Lets Get Technical: Using Strobes on the Dance Floor
I see a lot of photographers posting on social media and around the web asking how to light a wedding reception dance floor. This is something that we at Stark Bellamy Photography do on a regular basis. We honed these skills lighting dingy high school gyms and run-and-gun portraits in our newspaper days.
First of all let me apologize to the couples out there looking for a wedding themed blog, I am a lighting geek and some times I like to write about this stuff and help out my fellow photographers. Though this may give you an idea of where we come from and how we shoot your wedding, particularly the reception.
Disclaimer: To all the photo geeks out there who are going to bring up dynamic range or challenge the exposures I’m using, these are just approximations. Every camera, flash and venue is different. This is just an exercise to get people in the ballpark. You have to practice and figure out what works best, then be ready to throw that out in second when conditions change. I am also leaving high speed sync out of the equation, I am looking for more power than HSS allows for.
Lighting with off camera strobes (OCS or OCF) or any strobe, comes down to one simple rule: Aperture controls strobe exposure, ambient exposure is controlled by shutter speed and aperture. That’s it! Once you fully understand this principle lighting a portrait or action on the dance floor will not be so intimidating.
So what does that mean? As long as you aren’t shooting over your camera’s sync speed (depending on the camera it’s usually between 125th and 250th) the shutter speed will not effect the flash exposure. That pulse of light is moving at, well, the speed of light. 1/160th of a second is not going to effect it. Your aperture does though, it controls how much of the light passes through your lens.
Here is a real world problem; the DJ is using way to many lights and you don’t want the bride’s dress to be a sickly color of greenish/bluish. We know from shooting in so many dark ballrooms, gyms, cabins and tents that the ambient exposure, green lights and all, is going to be around 1/60th @ f2.8 ISO 1600 or so. So using slaved (Nikon or Canon it doesn’t matter) strobes set to around 1/4th to 1/8th power, our exposure for the dance floor is 160th @f5.6 ISO 200. See what happened there? We are underexposing the ambient drastically. That means that the puke green light is no longer an issue. The only light the camera is seeing is what the strobes are pumping out.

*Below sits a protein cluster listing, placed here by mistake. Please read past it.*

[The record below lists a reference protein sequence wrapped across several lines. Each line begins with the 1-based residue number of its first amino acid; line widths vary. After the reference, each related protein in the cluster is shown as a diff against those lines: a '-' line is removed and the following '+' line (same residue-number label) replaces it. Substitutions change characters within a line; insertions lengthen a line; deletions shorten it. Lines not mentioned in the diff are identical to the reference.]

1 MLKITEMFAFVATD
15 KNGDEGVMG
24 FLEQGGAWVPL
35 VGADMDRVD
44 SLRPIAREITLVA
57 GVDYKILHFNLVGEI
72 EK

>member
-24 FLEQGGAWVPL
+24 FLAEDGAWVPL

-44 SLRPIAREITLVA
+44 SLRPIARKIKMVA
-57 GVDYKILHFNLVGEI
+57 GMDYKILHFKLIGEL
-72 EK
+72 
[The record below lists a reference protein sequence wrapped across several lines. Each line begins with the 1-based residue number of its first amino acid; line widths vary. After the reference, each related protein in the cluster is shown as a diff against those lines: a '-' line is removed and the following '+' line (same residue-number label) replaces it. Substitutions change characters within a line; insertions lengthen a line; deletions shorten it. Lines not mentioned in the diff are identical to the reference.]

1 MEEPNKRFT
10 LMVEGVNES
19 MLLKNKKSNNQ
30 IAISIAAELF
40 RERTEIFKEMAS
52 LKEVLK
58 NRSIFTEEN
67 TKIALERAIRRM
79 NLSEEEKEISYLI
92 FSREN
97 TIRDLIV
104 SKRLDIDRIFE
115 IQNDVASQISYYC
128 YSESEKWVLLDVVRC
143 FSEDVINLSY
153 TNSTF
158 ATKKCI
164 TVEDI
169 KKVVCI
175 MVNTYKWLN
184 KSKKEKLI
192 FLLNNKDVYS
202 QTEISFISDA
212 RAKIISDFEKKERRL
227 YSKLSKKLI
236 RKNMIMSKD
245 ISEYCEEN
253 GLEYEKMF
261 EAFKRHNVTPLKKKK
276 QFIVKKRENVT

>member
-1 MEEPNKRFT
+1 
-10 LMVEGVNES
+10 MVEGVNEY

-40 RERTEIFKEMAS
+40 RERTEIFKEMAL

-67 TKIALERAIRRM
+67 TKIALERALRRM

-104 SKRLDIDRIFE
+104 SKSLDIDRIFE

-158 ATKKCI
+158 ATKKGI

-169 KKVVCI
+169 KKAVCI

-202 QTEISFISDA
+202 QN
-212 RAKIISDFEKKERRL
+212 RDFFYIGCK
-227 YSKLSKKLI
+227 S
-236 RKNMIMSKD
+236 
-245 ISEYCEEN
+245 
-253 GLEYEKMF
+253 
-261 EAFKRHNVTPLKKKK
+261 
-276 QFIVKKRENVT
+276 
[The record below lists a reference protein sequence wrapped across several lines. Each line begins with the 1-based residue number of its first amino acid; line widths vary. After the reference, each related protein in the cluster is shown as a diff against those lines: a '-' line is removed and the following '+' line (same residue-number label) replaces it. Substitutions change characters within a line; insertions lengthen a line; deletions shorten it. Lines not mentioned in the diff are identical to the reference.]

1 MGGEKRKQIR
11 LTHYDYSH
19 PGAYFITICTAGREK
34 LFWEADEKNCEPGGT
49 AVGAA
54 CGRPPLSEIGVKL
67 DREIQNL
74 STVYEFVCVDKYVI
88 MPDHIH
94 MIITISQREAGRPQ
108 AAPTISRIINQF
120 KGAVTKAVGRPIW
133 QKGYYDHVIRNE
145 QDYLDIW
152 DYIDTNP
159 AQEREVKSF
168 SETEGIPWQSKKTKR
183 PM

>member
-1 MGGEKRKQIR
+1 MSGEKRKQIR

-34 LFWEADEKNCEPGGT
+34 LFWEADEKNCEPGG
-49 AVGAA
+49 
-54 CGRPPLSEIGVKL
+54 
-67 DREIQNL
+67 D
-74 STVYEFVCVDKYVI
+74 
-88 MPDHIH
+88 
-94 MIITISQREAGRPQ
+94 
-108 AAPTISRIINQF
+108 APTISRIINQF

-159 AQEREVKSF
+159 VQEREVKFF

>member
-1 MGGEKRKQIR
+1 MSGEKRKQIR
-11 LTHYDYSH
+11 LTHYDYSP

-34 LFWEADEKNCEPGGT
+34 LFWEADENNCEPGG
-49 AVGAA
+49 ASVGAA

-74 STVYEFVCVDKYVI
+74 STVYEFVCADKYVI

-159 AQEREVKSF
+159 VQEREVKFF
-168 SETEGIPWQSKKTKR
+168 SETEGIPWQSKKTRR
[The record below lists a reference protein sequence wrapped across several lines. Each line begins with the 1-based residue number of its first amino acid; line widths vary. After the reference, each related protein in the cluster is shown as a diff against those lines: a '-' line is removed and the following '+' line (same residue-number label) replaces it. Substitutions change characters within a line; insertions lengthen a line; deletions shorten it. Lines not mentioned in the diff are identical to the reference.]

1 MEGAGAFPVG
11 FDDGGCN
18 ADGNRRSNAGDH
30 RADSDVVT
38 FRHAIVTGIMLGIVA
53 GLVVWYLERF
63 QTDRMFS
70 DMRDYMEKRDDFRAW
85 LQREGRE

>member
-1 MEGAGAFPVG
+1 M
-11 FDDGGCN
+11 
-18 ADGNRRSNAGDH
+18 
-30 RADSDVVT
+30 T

Where do we position the lights you ask? That depends on the room and the look we are going for. Sometimes we back light, or side light. Or, we may use OCF to fill the shadows if we’re not looking for contrasty or dramatic look. If we want a nice even look, we’ll bounce the lights off the ceiling. Of course to bounce you’ll need more power and preferably a white ceiling or better yet a tent.
Here is a little exercise: Take a model out on a sunny day but find a shadow under a tree or in an alley. Its gotta be a good shadow, with no blue sky or bright objects behind the subject. Establish your exposure for the ambient light with no flash. Now set up a slaved strobe at full power. Now set your exposure to the flash exposure and make sure you are using your fastest possible sync speed (remember how shutter speed doesn’t effect flash exposure?). Does the photo look like it was shot at night? Is the only light coming from the strobe? There you have it!
If you are a photographer please feel free to leave a comment or a question in the comment section below. I will do my best to answer any technical questions. If you are a bride please feel free to comment as well or reach out to us here, we’d love to hear about your wedding and reception.